Leeds & West Yorkshire

Leeds child heart unit death rates 'worst in England'

Prof Brian Jarman
Image caption Prof Sir Brian Jarman said more resources should be pumped into children's heart surgery in Leeds

A leading expert on hospital mortality data has told the BBC he would not send his child to the Leeds children's heart unit because of its death rates.

Prof Sir Brian Jarman of the Dr Foster research group at Imperial College said mortality rates for planned operations at Leeds were the worst in England.

He has analysed data from the country's 10 children's heart units.

Yvette Oade, the chief medical officer at Leeds, said she refuted his claims and "parents shouldn't be concerned".

She said the "only validated data" was that provided by the National Institute for Cardiovascular Outcomes Research (Nicor), which produces official mortality statistics for children's heart units.

"We are within the limits of the statistical analysis of the data and we will be working to ensure that the service we provide… continues to be a safe one and continues to improve," she told the BBC's Inside Out programme.

'Relative risk ratio'

Prof Jarman says that between 2009 and 2012 mortality rates in the Leeds children's heart unit for planned operations were the highest of the 10 units in England.

Of the 485 admissions to Leeds in those four years, eight children died compared with an expected number of 5.03. That translates to a so-called relative risk ratio of 158.93 - more than double the figure of 70.42 for all 10 hospitals.

The only other hospital with a worse-than-expected death rate was Guys' and St Thomas' in London where five children died from its 442 admissions compared with an expected figure of 4.10 (a relative risk ratio of 122.04).

The best figures were at Newcastle upon Tyne Hospitals Trust, where one patient died compared with an expected 3.04 (relative risk ratio of 32.92) among its 303 admissions.

Prof Jarman acknowledged that the number of deaths was small but said the data was checked against controls to ensure there was only a small chance of random findings.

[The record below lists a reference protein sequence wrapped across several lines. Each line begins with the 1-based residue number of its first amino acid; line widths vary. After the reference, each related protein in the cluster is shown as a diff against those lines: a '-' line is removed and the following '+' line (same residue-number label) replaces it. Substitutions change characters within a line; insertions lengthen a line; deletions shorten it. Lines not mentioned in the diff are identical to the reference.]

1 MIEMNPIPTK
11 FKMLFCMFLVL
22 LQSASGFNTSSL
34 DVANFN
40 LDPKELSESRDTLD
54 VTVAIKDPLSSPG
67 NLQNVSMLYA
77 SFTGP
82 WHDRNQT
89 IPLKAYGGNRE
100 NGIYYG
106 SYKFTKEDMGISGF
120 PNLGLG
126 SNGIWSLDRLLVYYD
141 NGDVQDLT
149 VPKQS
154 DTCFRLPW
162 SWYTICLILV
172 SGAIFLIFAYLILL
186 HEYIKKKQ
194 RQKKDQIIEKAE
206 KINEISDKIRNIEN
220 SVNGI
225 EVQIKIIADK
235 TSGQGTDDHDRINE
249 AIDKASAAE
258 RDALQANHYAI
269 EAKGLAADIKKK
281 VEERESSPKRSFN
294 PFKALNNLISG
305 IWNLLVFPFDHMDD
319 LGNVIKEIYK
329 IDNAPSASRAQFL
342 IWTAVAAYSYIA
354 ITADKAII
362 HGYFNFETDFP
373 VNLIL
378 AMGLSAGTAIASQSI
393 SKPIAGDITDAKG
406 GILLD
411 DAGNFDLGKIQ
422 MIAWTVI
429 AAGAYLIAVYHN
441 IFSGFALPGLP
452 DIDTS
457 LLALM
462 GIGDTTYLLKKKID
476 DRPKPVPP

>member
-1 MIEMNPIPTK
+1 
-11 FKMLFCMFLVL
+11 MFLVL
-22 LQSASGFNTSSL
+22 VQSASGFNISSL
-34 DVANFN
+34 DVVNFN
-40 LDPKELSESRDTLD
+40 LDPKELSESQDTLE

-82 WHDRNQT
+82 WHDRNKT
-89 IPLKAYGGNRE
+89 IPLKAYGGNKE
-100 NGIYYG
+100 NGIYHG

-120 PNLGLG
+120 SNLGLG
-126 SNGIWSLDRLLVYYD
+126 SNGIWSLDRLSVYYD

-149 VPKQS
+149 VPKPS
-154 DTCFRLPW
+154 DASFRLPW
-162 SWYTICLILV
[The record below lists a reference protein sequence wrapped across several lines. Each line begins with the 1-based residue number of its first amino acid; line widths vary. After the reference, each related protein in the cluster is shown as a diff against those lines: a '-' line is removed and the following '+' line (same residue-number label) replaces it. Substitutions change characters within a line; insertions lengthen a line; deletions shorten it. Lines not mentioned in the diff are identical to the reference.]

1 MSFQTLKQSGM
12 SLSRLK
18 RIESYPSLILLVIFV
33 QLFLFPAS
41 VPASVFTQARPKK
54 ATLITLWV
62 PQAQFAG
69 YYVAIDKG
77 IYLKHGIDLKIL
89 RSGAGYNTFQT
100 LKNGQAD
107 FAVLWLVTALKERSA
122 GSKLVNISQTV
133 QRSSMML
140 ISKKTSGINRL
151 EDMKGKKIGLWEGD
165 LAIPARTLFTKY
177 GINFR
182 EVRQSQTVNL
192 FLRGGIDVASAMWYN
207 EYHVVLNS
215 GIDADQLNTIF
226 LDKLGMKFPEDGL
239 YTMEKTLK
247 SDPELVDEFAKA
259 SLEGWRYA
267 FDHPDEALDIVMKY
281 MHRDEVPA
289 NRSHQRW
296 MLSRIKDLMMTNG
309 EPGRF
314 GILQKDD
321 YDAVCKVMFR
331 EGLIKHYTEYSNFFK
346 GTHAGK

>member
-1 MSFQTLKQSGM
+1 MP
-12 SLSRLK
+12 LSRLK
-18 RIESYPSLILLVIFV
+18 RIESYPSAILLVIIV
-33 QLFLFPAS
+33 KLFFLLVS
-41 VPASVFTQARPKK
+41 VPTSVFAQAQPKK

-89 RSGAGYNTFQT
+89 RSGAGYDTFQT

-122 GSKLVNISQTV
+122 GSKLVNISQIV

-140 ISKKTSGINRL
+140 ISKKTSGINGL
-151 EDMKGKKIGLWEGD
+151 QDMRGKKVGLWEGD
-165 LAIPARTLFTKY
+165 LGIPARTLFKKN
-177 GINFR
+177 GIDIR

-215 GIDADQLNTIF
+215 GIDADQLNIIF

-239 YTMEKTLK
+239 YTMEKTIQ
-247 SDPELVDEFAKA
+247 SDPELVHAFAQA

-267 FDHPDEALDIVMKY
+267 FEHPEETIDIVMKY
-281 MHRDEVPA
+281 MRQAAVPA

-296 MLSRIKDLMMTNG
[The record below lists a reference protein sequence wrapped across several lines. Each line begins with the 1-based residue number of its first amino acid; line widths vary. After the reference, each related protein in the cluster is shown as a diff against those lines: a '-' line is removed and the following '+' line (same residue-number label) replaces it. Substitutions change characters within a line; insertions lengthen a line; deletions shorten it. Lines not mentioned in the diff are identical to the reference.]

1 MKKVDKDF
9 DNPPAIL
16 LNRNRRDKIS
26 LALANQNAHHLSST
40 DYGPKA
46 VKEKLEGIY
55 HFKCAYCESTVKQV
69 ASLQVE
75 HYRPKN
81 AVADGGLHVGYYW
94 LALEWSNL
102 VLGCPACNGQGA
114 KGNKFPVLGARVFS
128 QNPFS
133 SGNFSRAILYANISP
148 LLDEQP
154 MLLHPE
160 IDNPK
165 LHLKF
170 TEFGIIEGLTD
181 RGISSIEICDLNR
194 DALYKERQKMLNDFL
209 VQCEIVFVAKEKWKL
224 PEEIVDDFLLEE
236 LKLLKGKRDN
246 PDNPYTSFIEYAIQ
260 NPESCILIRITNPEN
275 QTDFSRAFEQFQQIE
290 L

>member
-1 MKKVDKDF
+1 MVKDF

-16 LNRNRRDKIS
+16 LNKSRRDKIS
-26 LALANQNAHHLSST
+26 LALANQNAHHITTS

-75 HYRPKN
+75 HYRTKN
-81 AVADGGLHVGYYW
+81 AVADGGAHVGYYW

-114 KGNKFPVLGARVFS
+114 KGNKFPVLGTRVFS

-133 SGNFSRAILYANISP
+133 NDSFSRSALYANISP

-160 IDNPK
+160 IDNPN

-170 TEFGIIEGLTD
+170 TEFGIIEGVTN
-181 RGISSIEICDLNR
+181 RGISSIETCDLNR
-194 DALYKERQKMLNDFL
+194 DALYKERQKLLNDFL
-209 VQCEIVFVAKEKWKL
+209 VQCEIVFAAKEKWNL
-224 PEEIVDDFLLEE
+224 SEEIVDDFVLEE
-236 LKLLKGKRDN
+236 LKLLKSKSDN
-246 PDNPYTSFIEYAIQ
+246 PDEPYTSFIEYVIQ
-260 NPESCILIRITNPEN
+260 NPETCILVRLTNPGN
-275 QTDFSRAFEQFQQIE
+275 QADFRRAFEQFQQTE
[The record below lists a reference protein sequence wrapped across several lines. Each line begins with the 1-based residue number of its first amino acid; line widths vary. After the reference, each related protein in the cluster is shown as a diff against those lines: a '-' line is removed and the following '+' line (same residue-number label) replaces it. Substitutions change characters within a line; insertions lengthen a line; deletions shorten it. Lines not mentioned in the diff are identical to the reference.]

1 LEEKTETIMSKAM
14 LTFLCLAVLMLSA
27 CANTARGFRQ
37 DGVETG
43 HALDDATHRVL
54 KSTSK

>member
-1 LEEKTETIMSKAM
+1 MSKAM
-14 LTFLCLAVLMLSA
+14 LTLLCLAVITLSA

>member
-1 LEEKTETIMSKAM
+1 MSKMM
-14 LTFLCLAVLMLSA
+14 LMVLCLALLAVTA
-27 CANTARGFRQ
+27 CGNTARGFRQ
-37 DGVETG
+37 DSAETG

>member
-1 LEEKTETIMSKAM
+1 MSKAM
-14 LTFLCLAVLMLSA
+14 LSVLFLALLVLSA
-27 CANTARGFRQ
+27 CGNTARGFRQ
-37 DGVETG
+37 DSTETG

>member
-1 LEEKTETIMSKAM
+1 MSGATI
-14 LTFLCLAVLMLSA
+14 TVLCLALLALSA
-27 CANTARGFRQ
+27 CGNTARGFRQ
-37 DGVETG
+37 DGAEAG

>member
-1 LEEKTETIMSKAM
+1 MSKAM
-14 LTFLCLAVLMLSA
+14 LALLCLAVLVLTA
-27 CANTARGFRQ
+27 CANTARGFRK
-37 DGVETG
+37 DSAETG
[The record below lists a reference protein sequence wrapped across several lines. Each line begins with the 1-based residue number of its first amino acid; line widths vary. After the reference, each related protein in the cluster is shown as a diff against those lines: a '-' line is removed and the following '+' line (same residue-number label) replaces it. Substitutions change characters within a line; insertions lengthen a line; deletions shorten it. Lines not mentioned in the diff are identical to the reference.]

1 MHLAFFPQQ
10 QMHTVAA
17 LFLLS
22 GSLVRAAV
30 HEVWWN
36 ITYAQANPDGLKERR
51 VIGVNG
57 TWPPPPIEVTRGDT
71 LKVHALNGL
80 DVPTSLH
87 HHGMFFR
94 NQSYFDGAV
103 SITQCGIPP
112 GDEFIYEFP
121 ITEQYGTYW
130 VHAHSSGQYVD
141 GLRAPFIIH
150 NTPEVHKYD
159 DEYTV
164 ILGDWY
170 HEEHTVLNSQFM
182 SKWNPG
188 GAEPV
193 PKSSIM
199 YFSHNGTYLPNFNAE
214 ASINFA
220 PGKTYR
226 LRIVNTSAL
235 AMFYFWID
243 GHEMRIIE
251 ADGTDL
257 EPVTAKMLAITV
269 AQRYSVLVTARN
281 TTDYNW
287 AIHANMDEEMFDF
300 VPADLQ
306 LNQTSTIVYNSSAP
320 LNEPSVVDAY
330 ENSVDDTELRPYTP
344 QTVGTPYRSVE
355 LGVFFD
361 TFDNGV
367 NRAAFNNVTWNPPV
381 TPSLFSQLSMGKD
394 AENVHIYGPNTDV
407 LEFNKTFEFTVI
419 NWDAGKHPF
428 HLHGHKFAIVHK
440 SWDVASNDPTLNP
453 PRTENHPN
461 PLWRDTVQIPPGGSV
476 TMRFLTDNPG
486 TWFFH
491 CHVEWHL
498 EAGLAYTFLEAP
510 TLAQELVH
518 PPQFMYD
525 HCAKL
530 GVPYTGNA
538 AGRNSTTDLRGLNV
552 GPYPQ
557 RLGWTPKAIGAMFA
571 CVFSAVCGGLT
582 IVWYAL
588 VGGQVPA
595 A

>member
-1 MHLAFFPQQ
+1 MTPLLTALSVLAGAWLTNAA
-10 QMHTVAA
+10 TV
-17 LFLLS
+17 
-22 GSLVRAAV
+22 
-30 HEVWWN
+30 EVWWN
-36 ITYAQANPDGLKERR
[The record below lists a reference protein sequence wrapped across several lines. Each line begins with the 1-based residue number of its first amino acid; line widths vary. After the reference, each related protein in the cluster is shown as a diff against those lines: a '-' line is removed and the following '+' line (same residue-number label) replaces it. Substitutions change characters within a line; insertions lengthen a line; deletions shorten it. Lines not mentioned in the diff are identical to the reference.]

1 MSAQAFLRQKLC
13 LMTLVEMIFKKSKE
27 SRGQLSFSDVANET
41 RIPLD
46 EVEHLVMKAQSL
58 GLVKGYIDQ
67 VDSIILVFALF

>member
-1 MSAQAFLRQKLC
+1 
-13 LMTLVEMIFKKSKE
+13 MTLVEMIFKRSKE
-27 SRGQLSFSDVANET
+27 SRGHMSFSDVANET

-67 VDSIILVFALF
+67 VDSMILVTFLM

"The figures are not very high but if your child is one of those it does not matter," he said.

"Personally, if it were me, I would not take my child to Leeds because it [the mortality rate] is much higher than the other hospitals.

"For electives [planned operations], I would certainly go to the best place with the lowest mortality.

"I don't think travel times make any difference at all for electives. I would be willing to drive anywhere in the country to get the lowest death rate for my child."

However, he said this was not an argument for stopping surgery at the Leeds unit but should be an incentive to improve it by committing more resources.

Flawed analysis

Ms Oade, who was appointed chief medical officer at Leeds Teaching Hospitals Trust, said: "I absolutely take on board that looking at mortality is an important thing for the NHS to do, but I would refute his statement with regard to our service."

She said that even though Nicor's data placed Leeds in the higher level of risk since 2009 "we are within the normal limits and we are not outside those areas".

Asked whether parents should be concerned, she replied: "No, parents shouldn't be concerned."

In April, Sir Roger Boyle stepped down as director of Nicor after he also said he would not want his daughter treated at Leeds General Infirmary's heart unit.

Earlier this month, a controversial plan to reform children's heart surgery in England was suspended after an independent review ruled it was based on flawed analysis.

The NHS had planned to concentrate care in fewer, bigger centres by ending surgery at Leeds General Infirmary, Glenfield Hospital in Leicester and the Royal Brompton in London.

Health secretary Jeremy Hunt has set NHS England a deadline of the end of July to come up with the next step in the process.

How Safe is Leeds Children's Heart Unit? An Inside Out investigation at 19:30 BST, Monday 1 July.

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